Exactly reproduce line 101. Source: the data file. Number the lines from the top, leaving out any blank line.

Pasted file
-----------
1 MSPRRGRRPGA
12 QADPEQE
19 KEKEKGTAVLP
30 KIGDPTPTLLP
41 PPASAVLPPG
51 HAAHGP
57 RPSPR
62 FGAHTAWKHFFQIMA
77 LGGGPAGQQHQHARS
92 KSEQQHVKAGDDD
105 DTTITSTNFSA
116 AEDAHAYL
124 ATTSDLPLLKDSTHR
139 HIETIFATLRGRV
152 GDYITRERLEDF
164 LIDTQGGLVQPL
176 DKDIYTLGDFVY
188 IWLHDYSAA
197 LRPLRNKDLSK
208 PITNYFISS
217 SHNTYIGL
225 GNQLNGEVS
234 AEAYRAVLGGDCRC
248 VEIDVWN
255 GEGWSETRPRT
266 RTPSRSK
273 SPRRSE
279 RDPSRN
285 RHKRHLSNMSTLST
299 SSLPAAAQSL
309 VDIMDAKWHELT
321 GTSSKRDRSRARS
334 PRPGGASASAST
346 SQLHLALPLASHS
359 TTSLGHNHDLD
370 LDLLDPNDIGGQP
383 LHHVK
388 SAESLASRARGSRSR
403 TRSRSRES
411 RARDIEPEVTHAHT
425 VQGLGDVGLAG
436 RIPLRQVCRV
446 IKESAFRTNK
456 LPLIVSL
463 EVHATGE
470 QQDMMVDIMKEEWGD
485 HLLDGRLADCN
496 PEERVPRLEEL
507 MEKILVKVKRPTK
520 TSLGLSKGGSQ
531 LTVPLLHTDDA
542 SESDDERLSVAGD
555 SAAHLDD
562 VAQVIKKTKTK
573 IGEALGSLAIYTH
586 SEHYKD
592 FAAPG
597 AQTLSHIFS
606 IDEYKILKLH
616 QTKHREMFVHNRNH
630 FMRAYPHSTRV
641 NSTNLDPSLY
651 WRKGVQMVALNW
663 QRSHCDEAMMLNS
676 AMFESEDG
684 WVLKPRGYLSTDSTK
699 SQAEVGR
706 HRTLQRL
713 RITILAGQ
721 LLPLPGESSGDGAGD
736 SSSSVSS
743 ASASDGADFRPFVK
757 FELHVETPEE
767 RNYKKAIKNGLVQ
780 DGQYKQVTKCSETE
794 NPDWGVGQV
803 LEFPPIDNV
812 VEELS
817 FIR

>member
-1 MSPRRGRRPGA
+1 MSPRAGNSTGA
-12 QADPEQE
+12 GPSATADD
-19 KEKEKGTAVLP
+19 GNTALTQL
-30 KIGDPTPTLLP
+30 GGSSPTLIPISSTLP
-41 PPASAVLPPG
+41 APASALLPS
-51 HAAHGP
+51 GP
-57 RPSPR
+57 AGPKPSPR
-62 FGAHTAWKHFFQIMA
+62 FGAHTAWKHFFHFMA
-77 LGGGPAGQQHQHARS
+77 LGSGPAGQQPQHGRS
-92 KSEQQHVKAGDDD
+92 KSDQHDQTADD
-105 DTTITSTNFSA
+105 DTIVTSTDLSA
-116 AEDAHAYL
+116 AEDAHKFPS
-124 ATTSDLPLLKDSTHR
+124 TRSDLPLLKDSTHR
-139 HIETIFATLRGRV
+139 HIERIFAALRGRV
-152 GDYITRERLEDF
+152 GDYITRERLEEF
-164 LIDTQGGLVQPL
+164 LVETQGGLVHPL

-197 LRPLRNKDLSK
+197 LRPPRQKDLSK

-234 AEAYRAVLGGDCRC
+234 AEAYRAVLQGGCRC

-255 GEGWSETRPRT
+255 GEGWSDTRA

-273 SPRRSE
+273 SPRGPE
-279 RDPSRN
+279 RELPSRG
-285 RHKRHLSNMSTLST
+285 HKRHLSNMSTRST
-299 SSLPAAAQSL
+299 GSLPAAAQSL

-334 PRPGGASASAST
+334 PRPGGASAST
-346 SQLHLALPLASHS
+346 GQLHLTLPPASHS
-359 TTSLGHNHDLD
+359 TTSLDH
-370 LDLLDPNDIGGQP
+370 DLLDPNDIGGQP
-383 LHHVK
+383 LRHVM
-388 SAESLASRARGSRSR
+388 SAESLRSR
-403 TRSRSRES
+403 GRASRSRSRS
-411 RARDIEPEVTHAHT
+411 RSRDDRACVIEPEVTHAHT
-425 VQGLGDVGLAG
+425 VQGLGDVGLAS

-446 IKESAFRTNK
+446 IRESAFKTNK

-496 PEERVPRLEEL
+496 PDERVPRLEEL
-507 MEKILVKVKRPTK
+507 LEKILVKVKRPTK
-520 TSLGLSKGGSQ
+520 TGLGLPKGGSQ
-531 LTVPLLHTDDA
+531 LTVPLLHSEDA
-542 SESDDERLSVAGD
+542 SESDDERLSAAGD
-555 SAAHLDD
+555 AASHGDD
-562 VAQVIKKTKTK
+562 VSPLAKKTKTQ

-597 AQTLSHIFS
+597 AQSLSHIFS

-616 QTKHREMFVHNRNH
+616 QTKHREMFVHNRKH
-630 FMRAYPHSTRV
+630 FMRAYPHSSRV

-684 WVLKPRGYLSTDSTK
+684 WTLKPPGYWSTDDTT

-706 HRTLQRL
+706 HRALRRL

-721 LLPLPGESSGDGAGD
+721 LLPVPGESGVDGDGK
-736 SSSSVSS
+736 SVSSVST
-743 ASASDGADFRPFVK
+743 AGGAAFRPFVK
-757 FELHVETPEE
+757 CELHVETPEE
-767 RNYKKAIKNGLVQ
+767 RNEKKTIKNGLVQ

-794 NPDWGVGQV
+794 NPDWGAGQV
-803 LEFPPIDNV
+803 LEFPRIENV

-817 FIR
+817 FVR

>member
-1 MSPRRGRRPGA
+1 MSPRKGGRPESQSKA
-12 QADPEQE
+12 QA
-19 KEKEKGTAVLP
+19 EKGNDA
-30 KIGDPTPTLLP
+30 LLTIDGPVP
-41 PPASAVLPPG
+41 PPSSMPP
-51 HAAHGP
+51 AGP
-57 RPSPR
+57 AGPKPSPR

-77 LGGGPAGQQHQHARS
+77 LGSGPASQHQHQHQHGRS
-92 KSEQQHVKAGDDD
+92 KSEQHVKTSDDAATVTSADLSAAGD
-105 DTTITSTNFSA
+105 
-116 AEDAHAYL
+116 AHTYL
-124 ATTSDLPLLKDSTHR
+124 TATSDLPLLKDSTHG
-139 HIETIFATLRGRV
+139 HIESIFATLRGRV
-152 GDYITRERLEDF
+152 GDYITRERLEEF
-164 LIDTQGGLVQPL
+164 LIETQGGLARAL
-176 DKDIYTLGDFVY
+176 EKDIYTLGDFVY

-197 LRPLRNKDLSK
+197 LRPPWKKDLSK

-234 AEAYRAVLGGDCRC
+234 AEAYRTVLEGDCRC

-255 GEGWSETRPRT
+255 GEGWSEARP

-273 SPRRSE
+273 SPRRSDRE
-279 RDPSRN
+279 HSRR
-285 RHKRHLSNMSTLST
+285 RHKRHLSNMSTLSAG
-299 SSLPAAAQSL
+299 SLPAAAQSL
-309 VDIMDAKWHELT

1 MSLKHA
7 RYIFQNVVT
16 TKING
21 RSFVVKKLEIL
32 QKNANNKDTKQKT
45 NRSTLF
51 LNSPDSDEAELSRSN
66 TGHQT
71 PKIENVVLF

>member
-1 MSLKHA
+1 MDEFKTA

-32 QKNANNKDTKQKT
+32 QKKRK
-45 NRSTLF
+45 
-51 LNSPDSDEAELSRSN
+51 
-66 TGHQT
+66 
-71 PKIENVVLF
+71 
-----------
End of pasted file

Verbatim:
-105 DTTITSTNFSA